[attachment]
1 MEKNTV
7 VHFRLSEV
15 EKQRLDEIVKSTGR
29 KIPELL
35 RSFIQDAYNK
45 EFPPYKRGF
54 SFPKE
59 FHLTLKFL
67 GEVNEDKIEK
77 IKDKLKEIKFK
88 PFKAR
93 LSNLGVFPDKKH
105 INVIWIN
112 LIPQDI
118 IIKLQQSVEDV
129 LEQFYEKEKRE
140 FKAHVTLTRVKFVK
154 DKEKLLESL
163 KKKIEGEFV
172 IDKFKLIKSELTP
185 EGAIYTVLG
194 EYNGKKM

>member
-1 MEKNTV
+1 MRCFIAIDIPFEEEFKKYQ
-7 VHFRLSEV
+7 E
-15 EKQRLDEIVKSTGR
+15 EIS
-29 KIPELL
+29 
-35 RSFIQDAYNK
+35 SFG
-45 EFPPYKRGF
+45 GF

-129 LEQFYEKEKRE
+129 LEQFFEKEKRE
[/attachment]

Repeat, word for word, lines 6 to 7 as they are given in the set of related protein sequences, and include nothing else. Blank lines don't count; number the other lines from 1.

45 EFPPYKRGF
54 SFPKE